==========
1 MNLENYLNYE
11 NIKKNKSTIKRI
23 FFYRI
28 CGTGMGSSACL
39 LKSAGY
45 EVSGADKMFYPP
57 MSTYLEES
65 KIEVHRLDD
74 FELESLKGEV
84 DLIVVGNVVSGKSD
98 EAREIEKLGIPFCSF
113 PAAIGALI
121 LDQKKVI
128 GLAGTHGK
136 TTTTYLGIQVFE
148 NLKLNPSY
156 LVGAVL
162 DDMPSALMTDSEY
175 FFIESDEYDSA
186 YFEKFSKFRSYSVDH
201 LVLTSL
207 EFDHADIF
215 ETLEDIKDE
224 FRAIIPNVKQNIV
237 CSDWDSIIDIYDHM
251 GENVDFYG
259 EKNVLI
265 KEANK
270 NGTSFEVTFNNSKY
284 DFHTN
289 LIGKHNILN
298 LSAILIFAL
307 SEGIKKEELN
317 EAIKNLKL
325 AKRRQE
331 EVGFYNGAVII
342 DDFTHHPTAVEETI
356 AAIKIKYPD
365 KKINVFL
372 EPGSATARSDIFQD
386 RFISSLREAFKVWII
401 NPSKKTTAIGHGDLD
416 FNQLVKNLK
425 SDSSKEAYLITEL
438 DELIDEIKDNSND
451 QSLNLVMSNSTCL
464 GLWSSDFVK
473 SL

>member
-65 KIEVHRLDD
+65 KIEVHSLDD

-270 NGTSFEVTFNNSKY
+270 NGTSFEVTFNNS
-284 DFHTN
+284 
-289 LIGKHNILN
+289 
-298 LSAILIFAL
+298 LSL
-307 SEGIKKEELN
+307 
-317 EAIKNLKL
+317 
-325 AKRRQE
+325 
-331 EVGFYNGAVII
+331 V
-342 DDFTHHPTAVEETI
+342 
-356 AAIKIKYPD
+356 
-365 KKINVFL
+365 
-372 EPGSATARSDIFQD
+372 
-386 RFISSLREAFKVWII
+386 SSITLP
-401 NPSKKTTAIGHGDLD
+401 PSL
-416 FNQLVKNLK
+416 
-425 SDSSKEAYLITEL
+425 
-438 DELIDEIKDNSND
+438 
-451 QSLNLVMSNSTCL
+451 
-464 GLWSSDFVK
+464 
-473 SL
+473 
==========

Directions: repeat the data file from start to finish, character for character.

1 MNLENYLNYE
11 NIKKNKSTIKRI
23 FFYRI
28 CGTGMGSSACL
39 LKSAGY
45 EVSGADKMFYPP
57 MSTYLEES
65 KIEVHRLDD
74 FELESLKGEV
84 DLIVVGNVVSGKSD
98 EAREIEKLGIPFCSF
113 PAAIGALI
121 LDQKKVI
128 GLAGTHGK
136 TTTTYLGIQVFE
148 NLKLNPSY
156 LVGAVL
162 DDMPSALMTDSEY
175 FFIESDEYDSA
186 YFEKFSKFRSYSVDH
201 LVLTSL
207 EFDHADIF
215 ETLEDIKDE
224 FRAIIPNVKQNIV
237 CSDWDSIIDIYDHM
251 GENVDFYG
259 EKNVLI
265 KEANK
270 NGTSFEVTFNNSKY
284 DFHTN
289 LIGKHNILN
298 LSAILIFAL
307 SEGIKKEELN
317 EAIKNLKL
325 AKRRQE
331 EVGFYNGAVII
342 DDFTHHPTAVEETI
356 AAIKIKYPD
365 KKINVFL
372 EPGSATARSDIFQD
386 RFISSLREAFKVWII
401 NPSKKTTAIGHGDLD
416 FNQLVKNLK
425 SDSSKEAYLITEL
438 DELIDEIKDNSND
451 QSLNLVMSNSTCL
464 GLWSSDFVK
473 SL

>member
-65 KIEVHRLDD
+65 KIEVHSLDD

-270 NGTSFEVTFNNSKY
+270 NGTSFEVTFNNS
-284 DFHTN
+284 
-289 LIGKHNILN
+289 
-298 LSAILIFAL
+298 LSL
-307 SEGIKKEELN
+307 
-317 EAIKNLKL
+317 
-325 AKRRQE
+325 
-331 EVGFYNGAVII
+331 V
-342 DDFTHHPTAVEETI
+342 
-356 AAIKIKYPD
+356 
-365 KKINVFL
+365 
-372 EPGSATARSDIFQD
+372 
-386 RFISSLREAFKVWII
+386 SSITLP
-401 NPSKKTTAIGHGDLD
+401 PSL
-416 FNQLVKNLK
+416 
-425 SDSSKEAYLITEL
+425 
-438 DELIDEIKDNSND
+438 
-451 QSLNLVMSNSTCL
+451 
-464 GLWSSDFVK
+464 
-473 SL
+473 